Life Is A Playhouse

Everyone loves to release their inner child and American architect Bob Borson has been able to do just that.

With the opportunity to help abused and neglected children he created the "Playhouse Competition" as a way of supporting the existing Court Appointed Special Services (CASA) "Parade Of Playhouses" event in Dallas, Texas.

Borson told me that "architects have a skill set that is perfectly suited to charitable work like this and once you realise how great the need is, you can't imagine not doing something to help".

Mark Iscaro's Cosmos3 playhouse was conceived as place where a child can sit and marvel at the sky. Photo: Supplied

His desire for the Playhouse Competition is to see it grow in order to accommodate the needs of CASA and ensure the competition remains free to enter. At this point Life Of An Architect Playhouse Competition provides 33 per cent of the CASA events playhouses and Bob would like to see this number grow – it's a very worthy cause. 

The driving force behind the Playhouse Competition beyond the needs of CASA is Bob's strong desire that even as adults we strive to remember the joys of childhood and that all children regardless of circumstance deserve a chance to share in that joy, especially those in the care of CASA.

The format of the competition is quite simple. Design a playhouse that fits within the following parameters:

  • Maximum height of 2.43 metres
  • Maximum width of 2.28 metres
  • Maximum length of 2.59 metres

An early sketched concept of the Cosmos3 playhouse. Photo: Supplied

Other than getting it in for the due date, it's pretty much open slather aside from common sense.

This year saw 331 entries submitted from 59 countries around the world. A mix of architects, designers and students put forward their ideas of what a playhouse should be. Entries from near and far all striving to create the most unique and inspiring, yet cost-effective playhouses ever seen, all in order to raise money for a worthy charity.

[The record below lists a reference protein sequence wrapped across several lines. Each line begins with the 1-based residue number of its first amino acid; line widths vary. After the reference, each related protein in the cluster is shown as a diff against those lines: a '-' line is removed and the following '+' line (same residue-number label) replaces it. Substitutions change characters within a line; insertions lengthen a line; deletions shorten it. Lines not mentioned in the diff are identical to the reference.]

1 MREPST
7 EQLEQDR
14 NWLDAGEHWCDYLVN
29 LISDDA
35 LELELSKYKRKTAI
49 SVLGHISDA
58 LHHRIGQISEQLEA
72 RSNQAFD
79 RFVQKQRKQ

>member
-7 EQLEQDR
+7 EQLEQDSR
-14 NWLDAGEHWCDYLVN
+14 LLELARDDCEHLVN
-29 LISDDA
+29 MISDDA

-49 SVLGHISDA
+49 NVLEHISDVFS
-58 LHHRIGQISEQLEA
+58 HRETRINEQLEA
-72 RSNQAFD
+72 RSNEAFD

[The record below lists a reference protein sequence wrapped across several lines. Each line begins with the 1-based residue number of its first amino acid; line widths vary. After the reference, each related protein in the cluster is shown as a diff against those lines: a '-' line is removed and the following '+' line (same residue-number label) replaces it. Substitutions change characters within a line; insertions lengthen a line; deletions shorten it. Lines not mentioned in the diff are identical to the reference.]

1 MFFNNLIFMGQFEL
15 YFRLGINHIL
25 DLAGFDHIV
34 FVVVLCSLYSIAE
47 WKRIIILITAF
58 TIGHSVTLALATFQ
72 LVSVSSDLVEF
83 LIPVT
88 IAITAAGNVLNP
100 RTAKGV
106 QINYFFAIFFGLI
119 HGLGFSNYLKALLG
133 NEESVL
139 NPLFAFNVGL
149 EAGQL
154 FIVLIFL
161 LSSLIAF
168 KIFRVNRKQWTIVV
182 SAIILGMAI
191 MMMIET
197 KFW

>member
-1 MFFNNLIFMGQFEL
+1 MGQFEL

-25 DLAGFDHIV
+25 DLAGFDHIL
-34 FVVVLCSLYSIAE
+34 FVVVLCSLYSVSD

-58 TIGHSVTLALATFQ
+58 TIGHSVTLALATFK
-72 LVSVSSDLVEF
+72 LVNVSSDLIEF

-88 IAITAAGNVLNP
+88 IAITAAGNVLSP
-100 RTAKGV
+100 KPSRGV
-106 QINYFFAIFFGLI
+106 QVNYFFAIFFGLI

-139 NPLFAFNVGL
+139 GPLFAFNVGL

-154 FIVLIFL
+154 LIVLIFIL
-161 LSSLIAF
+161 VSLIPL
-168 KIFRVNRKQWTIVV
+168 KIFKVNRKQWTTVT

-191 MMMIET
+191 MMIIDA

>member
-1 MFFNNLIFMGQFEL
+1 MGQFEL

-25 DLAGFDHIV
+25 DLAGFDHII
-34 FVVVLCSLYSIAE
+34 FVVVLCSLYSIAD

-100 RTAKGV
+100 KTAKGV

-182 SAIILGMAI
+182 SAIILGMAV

Having watched the last two competitions unfold through social media and being one big kid myself, when I heard about the 2015 competition I began sketching with delight. But what to design?

The Cosmos3 design was selected as a competition finalist. Photo: Supplied

I ended up with a simple yet effective design. A cube. To a child, it's a window to the world of the universe  inspired by my own son, a huge fan of the cosmos himself.

It would be a place a child can sit and marvel at the sky above, day or night, a modern interpretation of an observatory for a modern day child. 

After sketching up my first playhouse design it was time to hit the send button on the email to Borson. I won't lie, the nerves were there, and after all this was my first ever competition entry. Nerves or not I had to wait it out like the rest of the entrants. A few days after the 331 entries were submitted they were reduced to a final 28 through a process of constructabilit and playabilit.

The Cosmos3 reached the final 28 but fell short of winning the competition, but in saying that it was more about the journey than winning and to see the passion put into the other designs was quite something. The winners were recently announced.

Some designs take you straight down memory lane and back to being a child again.